Are You Defensive?

Karen DefenseHave you ever been defensive? Oh boy, I have. It’s my least favorite Karen. The aftermath of my reactiveness depletes me and I get very disappointed with myself. My listening skills are non-existent and I forget to remain curious. When I listen well and I ask questions, it’s guaranteed I won’t be defensive in the least. I don’t like me when I react. I don’t like me when my emotions are stirred up because of a conversation that isn’t going the way I had hoped.

Why do we choose to react defensively rather than respond positively? (Especially when we sincerely want to respond positively!)

Being defensive is a form of anxiety. The New Oxford American Dictionary defines anxiety as a “feeling of worry, nervousness, or unease, typically about something with an uncertain outcome.”

Let’s look at a few proposed behaviors that are associated with defensiveness.

You know you’re defensive if:

  1. You forcefully argue and debate an opinion.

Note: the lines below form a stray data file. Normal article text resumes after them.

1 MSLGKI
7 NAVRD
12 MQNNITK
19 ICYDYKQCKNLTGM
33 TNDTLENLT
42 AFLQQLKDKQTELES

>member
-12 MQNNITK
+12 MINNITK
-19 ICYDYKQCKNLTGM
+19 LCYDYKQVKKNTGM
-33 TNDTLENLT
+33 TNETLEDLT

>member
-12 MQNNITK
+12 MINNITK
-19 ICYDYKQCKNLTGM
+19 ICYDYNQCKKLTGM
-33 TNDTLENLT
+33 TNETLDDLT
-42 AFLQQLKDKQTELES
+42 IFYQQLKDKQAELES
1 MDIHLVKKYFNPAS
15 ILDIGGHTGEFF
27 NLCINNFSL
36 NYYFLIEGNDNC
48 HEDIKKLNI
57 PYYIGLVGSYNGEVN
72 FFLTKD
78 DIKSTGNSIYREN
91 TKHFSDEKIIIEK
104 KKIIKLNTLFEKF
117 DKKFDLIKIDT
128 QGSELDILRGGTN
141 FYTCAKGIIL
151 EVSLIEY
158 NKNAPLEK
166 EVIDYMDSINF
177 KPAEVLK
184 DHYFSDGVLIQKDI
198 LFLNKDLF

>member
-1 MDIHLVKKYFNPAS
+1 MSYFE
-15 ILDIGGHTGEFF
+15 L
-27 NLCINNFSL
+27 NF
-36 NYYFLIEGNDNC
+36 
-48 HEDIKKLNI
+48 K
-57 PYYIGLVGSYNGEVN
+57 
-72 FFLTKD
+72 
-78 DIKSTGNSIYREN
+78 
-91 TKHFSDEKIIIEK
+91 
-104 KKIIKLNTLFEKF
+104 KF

2. You need to prove your perspective is right.
  3. You’re dismissing the other person’s views.
  4. You “shush” or raise your finger/hand to enforce the person to stop talking.
  5. You think you have greater knowledge on the matter.
  6. You feel the need to stick up for yourself.
  7. You use heightened energy levels to drive your point.
  8. You’re projecting strong negative emotions.
  9. You justify your stance with “yeah, but”.

If you can identify with any of these responses, you’re experiencing anxiety. Being defensive weakens our self-confidence.

What is the single most important ingredient that will keep you from being defensive? Confidence in who you are. When we engage in conversations with confidence, our guard comes down and we don’t need to prove ourselves. We appreciate stimulating conversations, because we know they will either make us stronger or change us.

Being defensive is another way of saying “I won’t let you hurt me.” How would we respond if we entered every conversation with the mindset of, “You cannot hurt me. You can only contribute to my growth and by disagreeing with me you are helping expand my intellect.

– Karen Thrall

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